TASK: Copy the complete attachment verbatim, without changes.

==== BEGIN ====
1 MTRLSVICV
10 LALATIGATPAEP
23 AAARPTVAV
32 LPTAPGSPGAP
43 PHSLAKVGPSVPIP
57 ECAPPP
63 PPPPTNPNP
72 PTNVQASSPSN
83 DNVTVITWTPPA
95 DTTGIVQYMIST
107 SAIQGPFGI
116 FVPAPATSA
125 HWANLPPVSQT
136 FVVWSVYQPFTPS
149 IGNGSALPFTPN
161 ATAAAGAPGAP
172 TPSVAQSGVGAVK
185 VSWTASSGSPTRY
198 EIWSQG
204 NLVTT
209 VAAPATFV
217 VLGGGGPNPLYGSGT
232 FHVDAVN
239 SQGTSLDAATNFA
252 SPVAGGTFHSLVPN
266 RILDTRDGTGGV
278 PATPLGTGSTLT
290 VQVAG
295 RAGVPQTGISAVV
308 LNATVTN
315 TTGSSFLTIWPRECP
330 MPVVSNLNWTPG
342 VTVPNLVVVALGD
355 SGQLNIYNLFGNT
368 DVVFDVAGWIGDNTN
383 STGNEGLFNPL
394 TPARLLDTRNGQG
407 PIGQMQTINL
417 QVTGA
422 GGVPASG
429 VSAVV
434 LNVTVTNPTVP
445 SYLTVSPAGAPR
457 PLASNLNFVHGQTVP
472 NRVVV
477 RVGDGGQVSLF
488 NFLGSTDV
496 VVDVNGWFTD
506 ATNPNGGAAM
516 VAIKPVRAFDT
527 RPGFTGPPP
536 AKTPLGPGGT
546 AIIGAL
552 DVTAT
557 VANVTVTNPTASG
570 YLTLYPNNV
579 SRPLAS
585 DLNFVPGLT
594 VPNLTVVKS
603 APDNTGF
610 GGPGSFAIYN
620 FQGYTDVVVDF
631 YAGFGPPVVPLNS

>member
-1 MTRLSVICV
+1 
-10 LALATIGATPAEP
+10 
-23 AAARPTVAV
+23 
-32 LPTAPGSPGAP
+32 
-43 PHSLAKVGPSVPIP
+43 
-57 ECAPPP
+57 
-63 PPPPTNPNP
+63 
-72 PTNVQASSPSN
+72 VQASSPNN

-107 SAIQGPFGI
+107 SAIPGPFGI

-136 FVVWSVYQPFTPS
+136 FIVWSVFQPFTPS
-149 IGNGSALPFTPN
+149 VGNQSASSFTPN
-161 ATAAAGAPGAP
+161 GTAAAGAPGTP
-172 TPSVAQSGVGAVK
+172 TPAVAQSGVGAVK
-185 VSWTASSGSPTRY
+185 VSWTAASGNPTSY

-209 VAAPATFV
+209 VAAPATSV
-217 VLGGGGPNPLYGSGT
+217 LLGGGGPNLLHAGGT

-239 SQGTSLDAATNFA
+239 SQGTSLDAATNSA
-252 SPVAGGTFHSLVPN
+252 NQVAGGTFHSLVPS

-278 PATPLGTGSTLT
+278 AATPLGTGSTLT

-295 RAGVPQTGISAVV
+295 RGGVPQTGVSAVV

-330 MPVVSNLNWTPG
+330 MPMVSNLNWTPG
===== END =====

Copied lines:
1 MTRLSVICV
10 LALATIGATPAEP
23 AAARPTVAV
32 LPTAPGSPGAP
43 PHSLAKVGPSVPIP
57 ECAPPP
63 PPPPTNPNP
72 PTNVQASSPSN
83 DNVTVITWTPPA
95 DTTGIVQYMIST
107 SAIQGPFGI
116 FVPAPATSA
125 HWANLPPVSQT
136 FVVWSVYQPFTPS
149 IGNGSALPFTPN
161 ATAAAGAPGAP
172 TPSVAQSGVGAVK
185 VSWTASSGSPTRY
198 EIWSQG
204 NLVTT
209 VAAPATFV
217 VLGGGGPNPLYGSGT
232 FHVDAVN
239 SQGTSLDAATNFA
252 SPVAGGTFHSLVPN
266 RILDTRDGTGGV
278 PATPLGTGSTLT
290 VQVAG
295 RAGVPQTGISAVV
308 LNATVTN
315 TTGSSFLTIWPRECP
330 MPVVSNLNWTPG
342 VTVPNLVVVALGD
355 SGQLNIYNLFGNT
368 DVVFDVAGWIGDNTN
383 STGNEGLFNPL
394 TPARLLDTRNGQG
407 PIGQMQTINL
417 QVTGA
422 GGVPASG
429 VSAVV
434 LNVTVTNPTVP
445 SYLTVSPAGAPR
457 PLASNLNFVHGQTVP
472 NRVVV
477 RVGDGGQVSLF
488 NFLGSTDV
496 VVDVNGWFTD
506 ATNPNGGAAM
516 VAIKPVRAFDT
527 RPGFTGPPP
536 AKTPLGPGGT
546 AIIGAL
552 DVTAT
557 VANVTVTNPTASG
570 YLTLYPNNV
579 SRPLAS
585 DLNFVPGLT
594 VPNLTVVKS
603 APDNTGF
610 GGPGSFAIYN
620 FQGYTDVVVDF
631 YAGFGPPVVPLNS

>member
-1 MTRLSVICV
+1 
-10 LALATIGATPAEP
+10 
-23 AAARPTVAV
+23 
-32 LPTAPGSPGAP
+32 
-43 PHSLAKVGPSVPIP
+43 
-57 ECAPPP
+57 
-63 PPPPTNPNP
+63 
-72 PTNVQASSPSN
+72 VQASSPNN

-107 SAIQGPFGI
+107 SAIPGPFGI

-136 FVVWSVYQPFTPS
+136 FIVWSVFQPFTPS
-149 IGNGSALPFTPN
+149 VGNQSASSFTPN
-161 ATAAAGAPGAP
+161 GTAAAGAPGTP
-172 TPSVAQSGVGAVK
+172 TPAVAQSGVGAVK
-185 VSWTASSGSPTRY
+185 VSWTAASGNPTSY

-209 VAAPATFV
+209 VAAPATSV
-217 VLGGGGPNPLYGSGT
+217 LLGGGGPNLLHAGGT

-239 SQGTSLDAATNFA
+239 SQGTSLDAATNSA
-252 SPVAGGTFHSLVPN
+252 NQVAGGTFHSLVPS

-278 PATPLGTGSTLT
+278 AATPLGTGSTLT

-295 RAGVPQTGISAVV
+295 RGGVPQTGVSAVV

-330 MPVVSNLNWTPG
+330 MPMVSNLNWTPG